Did you know that in America, when the plane lands successfully, there are almost claps all the time? (On side note, if the plane fails to land, no one will be able to clap. Hurhur, humor gets dark.)

Anyway, I ask the passenger next to me to get an explanation. They just felt thankful that it’s landed safely or smoothly. “Wow! We don’t really do that in my country,” I added. And he asked, “no claps? then what’s there?”

“I don’t know. Everyone just turns on their phone, or something. Or grab their baggage. Or try to be the first out of the plane.”

Really it’s about expressing appreciation. I think there’s not enough people doing it here in Singapore. The clapping of hands in the plane is probably not even heard by the pilots in the cockpit. I’m certain the passengers weren’t simply clapping to congratulate the pilot for his or her smooth landing. The Americans — at least some are — are just genuinely pleased that they’ve had a safe flight and are showing their unreserved appreciation to the crew in general.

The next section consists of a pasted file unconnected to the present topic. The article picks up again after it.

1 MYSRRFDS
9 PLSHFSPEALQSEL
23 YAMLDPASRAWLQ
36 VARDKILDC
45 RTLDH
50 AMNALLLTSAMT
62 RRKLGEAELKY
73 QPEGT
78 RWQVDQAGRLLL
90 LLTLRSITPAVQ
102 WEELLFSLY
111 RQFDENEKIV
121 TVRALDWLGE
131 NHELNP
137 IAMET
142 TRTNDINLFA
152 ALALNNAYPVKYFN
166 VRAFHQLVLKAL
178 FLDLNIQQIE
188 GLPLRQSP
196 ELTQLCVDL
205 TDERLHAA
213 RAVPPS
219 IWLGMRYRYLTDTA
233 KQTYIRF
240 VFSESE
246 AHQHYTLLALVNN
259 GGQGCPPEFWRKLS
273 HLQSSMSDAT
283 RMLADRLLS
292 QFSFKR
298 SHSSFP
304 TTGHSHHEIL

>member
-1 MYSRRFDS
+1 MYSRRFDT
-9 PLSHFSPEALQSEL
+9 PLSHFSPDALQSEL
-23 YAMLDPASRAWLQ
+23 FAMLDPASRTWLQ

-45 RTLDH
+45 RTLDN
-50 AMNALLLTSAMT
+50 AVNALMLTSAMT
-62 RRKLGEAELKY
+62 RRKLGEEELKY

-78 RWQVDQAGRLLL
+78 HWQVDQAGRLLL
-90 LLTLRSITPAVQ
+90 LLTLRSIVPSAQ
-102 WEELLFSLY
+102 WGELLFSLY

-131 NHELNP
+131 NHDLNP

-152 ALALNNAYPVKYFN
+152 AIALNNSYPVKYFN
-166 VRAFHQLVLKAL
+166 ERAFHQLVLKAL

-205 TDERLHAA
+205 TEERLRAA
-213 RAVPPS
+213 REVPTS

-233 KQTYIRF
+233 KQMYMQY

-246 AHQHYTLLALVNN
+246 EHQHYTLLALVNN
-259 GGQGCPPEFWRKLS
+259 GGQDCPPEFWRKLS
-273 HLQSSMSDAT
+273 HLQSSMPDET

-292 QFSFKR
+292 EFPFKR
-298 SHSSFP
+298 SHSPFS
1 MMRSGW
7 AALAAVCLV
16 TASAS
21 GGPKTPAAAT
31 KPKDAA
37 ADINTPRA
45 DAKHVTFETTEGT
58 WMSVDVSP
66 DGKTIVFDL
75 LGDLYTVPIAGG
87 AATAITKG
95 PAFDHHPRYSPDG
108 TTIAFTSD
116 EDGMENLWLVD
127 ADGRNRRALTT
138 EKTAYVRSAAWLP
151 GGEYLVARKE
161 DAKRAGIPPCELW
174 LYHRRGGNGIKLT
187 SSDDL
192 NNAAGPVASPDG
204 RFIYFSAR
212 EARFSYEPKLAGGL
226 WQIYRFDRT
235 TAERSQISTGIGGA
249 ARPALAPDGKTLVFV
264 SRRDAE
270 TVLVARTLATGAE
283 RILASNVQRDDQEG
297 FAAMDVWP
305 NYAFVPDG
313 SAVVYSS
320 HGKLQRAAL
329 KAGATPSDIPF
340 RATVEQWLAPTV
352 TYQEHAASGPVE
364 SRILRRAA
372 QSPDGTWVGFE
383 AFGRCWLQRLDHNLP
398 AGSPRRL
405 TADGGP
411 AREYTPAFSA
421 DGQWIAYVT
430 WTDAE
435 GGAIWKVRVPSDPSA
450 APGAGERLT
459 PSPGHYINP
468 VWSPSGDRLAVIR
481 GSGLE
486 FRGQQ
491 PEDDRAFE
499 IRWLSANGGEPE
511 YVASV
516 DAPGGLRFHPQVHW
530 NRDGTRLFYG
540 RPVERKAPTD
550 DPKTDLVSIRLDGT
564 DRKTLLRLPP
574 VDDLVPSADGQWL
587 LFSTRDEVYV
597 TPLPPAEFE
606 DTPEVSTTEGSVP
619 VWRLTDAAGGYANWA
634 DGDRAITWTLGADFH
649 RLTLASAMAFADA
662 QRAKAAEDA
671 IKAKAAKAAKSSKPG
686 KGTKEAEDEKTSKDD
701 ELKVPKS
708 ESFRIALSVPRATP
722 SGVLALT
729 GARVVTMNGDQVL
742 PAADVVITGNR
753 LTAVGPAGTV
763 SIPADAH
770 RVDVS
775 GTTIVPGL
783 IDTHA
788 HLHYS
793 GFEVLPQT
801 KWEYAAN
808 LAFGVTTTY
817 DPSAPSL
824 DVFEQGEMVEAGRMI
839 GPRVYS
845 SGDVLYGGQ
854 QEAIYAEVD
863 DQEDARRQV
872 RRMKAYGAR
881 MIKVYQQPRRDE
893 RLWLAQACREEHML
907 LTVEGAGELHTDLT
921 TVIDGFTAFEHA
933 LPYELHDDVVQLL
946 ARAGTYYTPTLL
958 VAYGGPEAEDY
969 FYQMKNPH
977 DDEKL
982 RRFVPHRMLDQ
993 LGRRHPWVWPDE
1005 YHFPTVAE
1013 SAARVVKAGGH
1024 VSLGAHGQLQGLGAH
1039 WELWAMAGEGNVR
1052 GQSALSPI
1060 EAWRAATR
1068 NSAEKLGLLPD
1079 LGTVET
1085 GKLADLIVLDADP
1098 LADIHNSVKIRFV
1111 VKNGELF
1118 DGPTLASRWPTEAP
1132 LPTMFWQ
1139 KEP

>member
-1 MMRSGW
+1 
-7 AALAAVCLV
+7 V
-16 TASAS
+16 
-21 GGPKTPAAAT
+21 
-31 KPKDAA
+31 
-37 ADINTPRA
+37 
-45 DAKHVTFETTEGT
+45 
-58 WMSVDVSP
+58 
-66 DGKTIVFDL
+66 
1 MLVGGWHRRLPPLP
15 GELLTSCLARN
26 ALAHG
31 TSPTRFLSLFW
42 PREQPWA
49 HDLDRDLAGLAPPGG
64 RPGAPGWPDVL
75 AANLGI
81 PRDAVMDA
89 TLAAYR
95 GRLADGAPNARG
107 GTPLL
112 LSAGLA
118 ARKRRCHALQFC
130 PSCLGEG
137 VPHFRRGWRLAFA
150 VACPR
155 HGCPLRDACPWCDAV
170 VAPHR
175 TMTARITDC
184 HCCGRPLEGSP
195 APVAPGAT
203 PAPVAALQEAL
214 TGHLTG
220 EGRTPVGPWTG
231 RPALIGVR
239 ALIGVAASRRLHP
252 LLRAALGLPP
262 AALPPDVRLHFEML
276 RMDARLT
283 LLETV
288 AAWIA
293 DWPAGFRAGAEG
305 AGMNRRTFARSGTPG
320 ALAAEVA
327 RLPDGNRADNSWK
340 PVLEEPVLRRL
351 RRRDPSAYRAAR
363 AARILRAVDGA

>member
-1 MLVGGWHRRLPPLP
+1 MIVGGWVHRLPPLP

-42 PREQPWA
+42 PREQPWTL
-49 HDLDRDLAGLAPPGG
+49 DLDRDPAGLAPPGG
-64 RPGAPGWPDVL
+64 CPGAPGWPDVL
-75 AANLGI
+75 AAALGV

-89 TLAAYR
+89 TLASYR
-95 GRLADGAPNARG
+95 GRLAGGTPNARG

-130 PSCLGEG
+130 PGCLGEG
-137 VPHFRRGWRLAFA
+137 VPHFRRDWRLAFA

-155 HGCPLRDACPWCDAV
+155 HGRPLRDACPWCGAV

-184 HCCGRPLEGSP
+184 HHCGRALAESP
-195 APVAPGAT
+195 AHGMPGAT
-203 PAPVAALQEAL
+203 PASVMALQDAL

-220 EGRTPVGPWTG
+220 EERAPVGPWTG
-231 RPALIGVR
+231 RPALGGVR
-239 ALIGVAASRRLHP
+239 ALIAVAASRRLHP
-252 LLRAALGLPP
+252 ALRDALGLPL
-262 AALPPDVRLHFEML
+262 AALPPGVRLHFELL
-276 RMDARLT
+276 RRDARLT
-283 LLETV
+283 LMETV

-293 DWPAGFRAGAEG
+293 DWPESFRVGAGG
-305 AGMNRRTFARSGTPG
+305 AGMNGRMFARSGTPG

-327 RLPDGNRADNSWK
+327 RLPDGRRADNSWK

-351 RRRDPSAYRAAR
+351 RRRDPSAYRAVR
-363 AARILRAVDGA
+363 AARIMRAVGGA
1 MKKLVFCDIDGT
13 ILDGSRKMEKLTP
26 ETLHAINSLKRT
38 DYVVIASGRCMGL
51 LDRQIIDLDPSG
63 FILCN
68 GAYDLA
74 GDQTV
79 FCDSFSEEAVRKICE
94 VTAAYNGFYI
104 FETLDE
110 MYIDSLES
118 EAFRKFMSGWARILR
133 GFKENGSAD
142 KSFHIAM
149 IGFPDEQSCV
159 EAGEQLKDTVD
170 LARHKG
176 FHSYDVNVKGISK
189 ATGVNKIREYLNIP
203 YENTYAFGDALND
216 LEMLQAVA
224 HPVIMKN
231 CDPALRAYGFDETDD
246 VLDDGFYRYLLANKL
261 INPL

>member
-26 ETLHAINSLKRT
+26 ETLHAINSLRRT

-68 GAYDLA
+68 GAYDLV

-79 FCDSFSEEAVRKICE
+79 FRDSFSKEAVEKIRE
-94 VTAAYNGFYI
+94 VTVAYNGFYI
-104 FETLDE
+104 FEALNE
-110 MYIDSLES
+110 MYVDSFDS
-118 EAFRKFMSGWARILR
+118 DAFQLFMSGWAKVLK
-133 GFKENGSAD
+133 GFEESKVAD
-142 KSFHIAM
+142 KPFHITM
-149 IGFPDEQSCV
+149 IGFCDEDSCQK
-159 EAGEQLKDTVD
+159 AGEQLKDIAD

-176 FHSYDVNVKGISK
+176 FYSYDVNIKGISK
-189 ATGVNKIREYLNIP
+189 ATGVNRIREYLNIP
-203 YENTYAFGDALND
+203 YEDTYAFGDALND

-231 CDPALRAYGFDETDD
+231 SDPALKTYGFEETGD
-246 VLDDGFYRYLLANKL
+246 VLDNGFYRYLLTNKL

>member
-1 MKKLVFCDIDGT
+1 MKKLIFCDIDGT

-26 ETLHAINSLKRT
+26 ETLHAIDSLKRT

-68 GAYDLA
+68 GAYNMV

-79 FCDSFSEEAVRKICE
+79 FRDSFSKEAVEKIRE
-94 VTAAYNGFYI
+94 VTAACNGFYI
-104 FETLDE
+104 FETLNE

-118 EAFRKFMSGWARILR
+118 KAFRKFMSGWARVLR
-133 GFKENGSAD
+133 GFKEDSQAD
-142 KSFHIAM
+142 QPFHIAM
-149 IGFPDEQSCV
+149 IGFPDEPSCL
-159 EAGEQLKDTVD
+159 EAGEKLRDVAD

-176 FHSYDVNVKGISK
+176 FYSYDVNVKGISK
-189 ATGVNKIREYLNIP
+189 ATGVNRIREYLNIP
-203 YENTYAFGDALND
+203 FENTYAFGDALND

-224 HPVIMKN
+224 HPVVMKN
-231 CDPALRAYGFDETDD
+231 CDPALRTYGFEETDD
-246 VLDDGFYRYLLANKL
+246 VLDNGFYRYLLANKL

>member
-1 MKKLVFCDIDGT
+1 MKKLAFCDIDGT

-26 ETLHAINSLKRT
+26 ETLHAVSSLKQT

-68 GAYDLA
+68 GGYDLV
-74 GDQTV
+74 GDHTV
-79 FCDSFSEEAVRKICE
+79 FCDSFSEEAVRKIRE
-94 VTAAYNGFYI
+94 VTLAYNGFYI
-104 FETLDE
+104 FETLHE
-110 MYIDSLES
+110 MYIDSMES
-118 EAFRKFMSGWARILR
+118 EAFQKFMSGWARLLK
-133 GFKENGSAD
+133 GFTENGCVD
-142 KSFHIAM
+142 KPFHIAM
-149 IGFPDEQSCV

Even if the pilot doesn’t hear it, the crew members might just praise the pilot, adding that there were claps. This form of encouragement goes a long way and it’s ascertains what you are doing is right. Do that more to please others when they deserved it, compliments are free.

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